All ages. Consultation with a developmental pediatrician is recommended to ensure the involvement of appropriate community, state, and educational agencies (US) and to support parents in maximizing quality of life. Some issues to consider:

  • IEP services:
    • An IEP provides specially designed instruction and related services to children who qualify.
    • IEP services will be reviewed annually to determine whether any changes are needed.
    • Special education law requires that children participating in an IEP be in the least restrictive environment feasible at school and included in general education as much as possible, when and where appropriate.
    • Vision consultants should be a part of the child's IEP team to support access to academic material.
    • PT, OT, and speech services will be provided in the IEP to the extent that the need affects the child's access to academic material. Beyond that, private supportive therapies based on the affected individual's needs may be considered. Specific recommendations regarding type of therapy can be made by a developmental pediatrician.
    • As a child enters the teen years, a transition plan should be discussed and incorporated in the IEP. For those receiving IEP services, the public school district is required to provide services until age 21.
  • A 504 plan (Section 504: a US federal statute that prohibits discrimination based on disability) can be considered for those who require accommodations or modifications such as front-of-class seating, assistive technology devices, classroom scribes, extra time between classes, modified assignments, and enlarged text.
  • Developmental Disabilities Administration (DDA) enrollment is recommended. DDA is a US public agency that provides services and support to qualified individuals. Eligibility differs by state but is typically determined by diagnosis and/or associated cognitive/adaptive disabilities.
  • Families with limited income and resources may also qualify for supplemental security income (SSI) for their child with a disability.

Motor Dysfunction

Oral motor dysfunction should be assessed at each visit and clinical feeding evaluations and/or radiographic swallowing studies should be obtained for choking/gagging during feeds, poor weight gain, frequent respiratory illnesses, or feeding refusal that is not otherwise explained. Assuming that the child is safe to eat by mouth, feeding therapy (typically from an occupational or speech therapist) is recommended to help improve coordination or sensory-related feeding issues. Feeds can be thickened or chilled for safety. When feeding dysfunction is severe, an NG-tube or G-tube may be necessary.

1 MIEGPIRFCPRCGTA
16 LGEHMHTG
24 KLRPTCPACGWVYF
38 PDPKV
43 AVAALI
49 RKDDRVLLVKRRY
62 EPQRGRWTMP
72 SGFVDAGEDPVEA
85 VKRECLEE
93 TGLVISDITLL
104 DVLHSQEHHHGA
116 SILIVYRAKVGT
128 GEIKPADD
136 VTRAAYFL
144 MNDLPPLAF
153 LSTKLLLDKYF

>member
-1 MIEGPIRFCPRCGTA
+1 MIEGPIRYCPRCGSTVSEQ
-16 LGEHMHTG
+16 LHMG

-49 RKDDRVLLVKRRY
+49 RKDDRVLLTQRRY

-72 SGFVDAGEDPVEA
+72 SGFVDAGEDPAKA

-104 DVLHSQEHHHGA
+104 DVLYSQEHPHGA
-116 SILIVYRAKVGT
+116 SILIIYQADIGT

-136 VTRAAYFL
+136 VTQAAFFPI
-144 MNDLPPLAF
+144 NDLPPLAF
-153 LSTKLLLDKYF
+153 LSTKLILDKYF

Communication issues. Consider evaluation for alternative means of communication (e.g., augmentative and alternative communication [AAC]) for individuals who have expressive language difficulties. An AAC evaluation can be completed by a speech-language pathologist who has expertise in the area. The evaluation will consider cognitive abilities and sensory impairments to determine the most appropriate form of communication. AAC devices can range from low-tech, such as picture exchange communication, to high-tech, such as voice-generating devices. Contrary to popular belief, AAC devices do not hinder verbal development of speech, but rather support optimal speech and language development.

Social/Behavioral Concerns

Children may qualify for and benefit from interventions used in treatment of autism spectrum disorder, including applied behavior analysis (ABA). ABA therapy is targeted to the individual child's behavioral, social, and adaptive strengths and weaknesses and typically performed one on one with a board-certified behavior analyst.

Consultation with a developmental pediatrician may be helpful in guiding parents through appropriate behavior management strategies or providing prescription medications, such as medication used to treat attention-deficit/hyperactivity disorder, when necessary.

Concerns about serious aggressive or destructive behavior can be addressed by a pediatric psychiatrist.


Table 5.

Recommended Surveillance for Individuals with 17q12 Recurrent Duplication

Development Monitor developmental progress & educational needs.At each visit